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Cyber crime and corporate reputation

Jim Preen reports on a recent Ipsos Mori event which looked at the subject of Cyber crime and Corporate Reputation and presented the results of recent research in this area.

Currently, the vast majority of our crisis exercises and simulations involve cyber crime. A few years ago, bird flu was the threat of choice; these days chickens don’t feature.

So, it was interesting to attend an Ipsos Mori event looking at Cyber crime and Corporate Reputation.

Pollsters may be a little out of fashion having failed to predict the outcome of the last UK general election and scoring pretty badly on the result of the EU referendum, but these findings on cyber crime certainly bear looking at. As the title of the event suggests they were principally concerned with cyber crime’s effect on corporate reputation and how companies should respond.

Ipsos Mori’s insights were based on findings from three groups: senior corporate communicators, MPs and business and finance journalists and the general public.

The first two groups were asked what represented the greatest threat to corporate reputation; cyber security breach (42 percent) tied in first place with poor quality products and services as the major reputational threat companies now face.

MPs ranked poor quality products and services just ahead of a cyber security breach as the major threat; the journalists had poor customer service on 48 percent and cyber on 47 percent.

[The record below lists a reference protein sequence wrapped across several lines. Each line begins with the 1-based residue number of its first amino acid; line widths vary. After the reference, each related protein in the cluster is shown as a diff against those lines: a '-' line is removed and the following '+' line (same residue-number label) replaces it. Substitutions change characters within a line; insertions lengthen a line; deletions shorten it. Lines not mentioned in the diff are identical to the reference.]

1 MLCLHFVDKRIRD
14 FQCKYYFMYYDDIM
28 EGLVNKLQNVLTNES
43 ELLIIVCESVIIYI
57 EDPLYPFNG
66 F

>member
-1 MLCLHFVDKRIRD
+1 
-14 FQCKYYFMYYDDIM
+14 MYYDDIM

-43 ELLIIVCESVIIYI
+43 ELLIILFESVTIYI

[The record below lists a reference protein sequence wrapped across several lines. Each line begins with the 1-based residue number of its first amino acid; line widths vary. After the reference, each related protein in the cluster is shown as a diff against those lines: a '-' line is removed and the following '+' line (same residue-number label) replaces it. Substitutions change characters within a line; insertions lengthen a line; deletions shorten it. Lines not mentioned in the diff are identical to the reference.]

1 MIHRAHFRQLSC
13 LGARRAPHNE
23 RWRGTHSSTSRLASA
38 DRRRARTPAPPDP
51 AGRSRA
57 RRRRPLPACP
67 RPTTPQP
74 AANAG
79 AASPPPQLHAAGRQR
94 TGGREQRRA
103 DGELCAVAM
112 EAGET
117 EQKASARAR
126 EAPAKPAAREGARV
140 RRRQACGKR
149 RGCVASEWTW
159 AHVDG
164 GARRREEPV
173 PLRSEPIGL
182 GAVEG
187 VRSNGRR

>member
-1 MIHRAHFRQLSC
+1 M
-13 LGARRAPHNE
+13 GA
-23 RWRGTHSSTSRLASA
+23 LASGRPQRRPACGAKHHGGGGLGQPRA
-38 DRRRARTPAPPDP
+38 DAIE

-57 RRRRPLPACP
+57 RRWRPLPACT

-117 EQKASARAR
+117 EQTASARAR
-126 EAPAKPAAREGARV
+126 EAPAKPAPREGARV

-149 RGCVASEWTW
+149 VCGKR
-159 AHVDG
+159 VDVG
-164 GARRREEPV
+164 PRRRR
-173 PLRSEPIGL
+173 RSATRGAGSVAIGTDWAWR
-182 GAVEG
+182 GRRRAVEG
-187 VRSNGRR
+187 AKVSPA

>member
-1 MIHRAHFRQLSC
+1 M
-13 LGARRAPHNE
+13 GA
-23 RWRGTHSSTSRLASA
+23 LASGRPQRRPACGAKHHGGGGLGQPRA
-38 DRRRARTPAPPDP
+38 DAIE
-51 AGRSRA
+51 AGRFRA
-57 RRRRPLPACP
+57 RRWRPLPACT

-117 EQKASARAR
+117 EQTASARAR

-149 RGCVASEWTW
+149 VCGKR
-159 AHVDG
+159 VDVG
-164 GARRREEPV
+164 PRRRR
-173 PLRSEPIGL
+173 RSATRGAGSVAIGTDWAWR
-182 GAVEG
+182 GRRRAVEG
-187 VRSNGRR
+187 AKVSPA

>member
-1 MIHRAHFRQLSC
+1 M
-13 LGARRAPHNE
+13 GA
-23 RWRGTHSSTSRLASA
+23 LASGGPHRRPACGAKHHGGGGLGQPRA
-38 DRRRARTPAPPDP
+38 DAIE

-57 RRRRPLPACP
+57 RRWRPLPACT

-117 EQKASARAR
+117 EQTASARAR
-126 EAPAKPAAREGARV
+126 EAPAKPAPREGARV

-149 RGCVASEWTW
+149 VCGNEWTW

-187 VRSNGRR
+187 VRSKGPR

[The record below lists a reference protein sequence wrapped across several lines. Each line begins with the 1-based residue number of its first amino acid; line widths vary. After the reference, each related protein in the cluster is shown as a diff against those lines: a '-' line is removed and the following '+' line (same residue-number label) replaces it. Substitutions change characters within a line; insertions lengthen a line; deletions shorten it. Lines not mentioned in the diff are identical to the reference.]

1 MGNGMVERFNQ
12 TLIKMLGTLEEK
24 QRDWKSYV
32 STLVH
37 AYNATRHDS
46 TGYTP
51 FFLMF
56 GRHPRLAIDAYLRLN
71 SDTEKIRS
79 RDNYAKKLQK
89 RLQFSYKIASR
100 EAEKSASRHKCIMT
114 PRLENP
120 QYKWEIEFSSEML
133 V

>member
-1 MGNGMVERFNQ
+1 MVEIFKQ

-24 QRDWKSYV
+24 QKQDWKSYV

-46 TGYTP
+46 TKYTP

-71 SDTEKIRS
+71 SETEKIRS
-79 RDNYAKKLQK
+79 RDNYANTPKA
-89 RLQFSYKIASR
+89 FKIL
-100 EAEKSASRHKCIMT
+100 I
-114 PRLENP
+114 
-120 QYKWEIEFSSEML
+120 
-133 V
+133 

An MP made a salient point about how quickly the effects of a cyber-attack can be felt: “Poor service, poor products or false claims can have an effect over a period of time. If you have a cyber security breach, your reputation can be in tatters the next day.”

The public were asked their views on how companies deal with a cyber-crime. Trust was a key issue, with 47 percent of those polled having confidence in large organizations to keep their customer data safe.

Drilling down a little deeper it becomes more interesting, not to say confusing. When asked if they might boycott a company after a hack, 56 percent said they might. However, they were then asked if they had ever stopped using a company for a variety of reasons which included: providing poor service, unfair fees and hidden charges, treating workers unfairly, losing customer data etc. Only 12 percent of respondents highlighted a cyber breach as a reason for moving their custom elsewhere.

During a discussion on the best way for businesses to safeguard against cyber crime, preparedness came top. This was seen to include business continuity and crisis management plans and plan testing simulations. Coordination and collaboration across industry were also promoted as a way towards hampering attacks, though how likely businesses are to share sensitive cyber intelligence with their competitors remains a moot point.

As Ipsos MORI’s poll results indicate, a cyber attack can cause a severe dent in a company’s reputation which is then often reflected in its balance sheet. Of course, it must be borne in mind that a loss of reputation is not always a by-product of a cyber-attack; it might be the very reason for the attack in the first place.

The author

Jim Preen is head of media at Crisis Solutions.



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